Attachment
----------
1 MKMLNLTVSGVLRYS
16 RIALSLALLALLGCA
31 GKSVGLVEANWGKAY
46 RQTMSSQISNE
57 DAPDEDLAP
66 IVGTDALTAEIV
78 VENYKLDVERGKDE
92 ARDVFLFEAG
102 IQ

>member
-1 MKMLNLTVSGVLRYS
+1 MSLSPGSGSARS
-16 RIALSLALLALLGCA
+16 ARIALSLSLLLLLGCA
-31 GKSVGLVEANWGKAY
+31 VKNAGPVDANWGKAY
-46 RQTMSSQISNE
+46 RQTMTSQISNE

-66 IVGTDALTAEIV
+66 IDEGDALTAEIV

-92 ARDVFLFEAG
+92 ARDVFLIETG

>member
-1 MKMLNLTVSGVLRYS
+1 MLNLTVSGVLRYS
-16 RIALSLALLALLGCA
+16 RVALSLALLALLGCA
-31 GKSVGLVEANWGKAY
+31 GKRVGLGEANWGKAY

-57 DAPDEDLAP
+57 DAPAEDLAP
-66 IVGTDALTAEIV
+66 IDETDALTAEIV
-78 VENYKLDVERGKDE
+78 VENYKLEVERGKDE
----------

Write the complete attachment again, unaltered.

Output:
1 MKMLNLTVSGVLRYS
16 RIALSLALLALLGCA
31 GKSVGLVEANWGKAY
46 RQTMSSQISNE
57 DAPDEDLAP
66 IVGTDALTAEIV
78 VENYKLDVERGKDE
92 ARDVFLFEAG
102 IQ

>member
-1 MKMLNLTVSGVLRYS
+1 MSLSPGSGSARS
-16 RIALSLALLALLGCA
+16 ARIALSLSLLLLLGCA
-31 GKSVGLVEANWGKAY
+31 VKNAGPVDANWGKAY
-46 RQTMSSQISNE
+46 RQTMTSQISNE

-66 IVGTDALTAEIV
+66 IDEGDALTAEIV

-92 ARDVFLFEAG
+92 ARDVFLIETG

>member
-1 MKMLNLTVSGVLRYS
+1 MLNLTVSGVLRYS
-16 RIALSLALLALLGCA
+16 RVALSLALLALLGCA
-31 GKSVGLVEANWGKAY
+31 GKRVGLGEANWGKAY

-57 DAPDEDLAP
+57 DAPAEDLAP
-66 IVGTDALTAEIV
+66 IDETDALTAEIV
-78 VENYKLDVERGKDE
+78 VENYKLEVERGKDE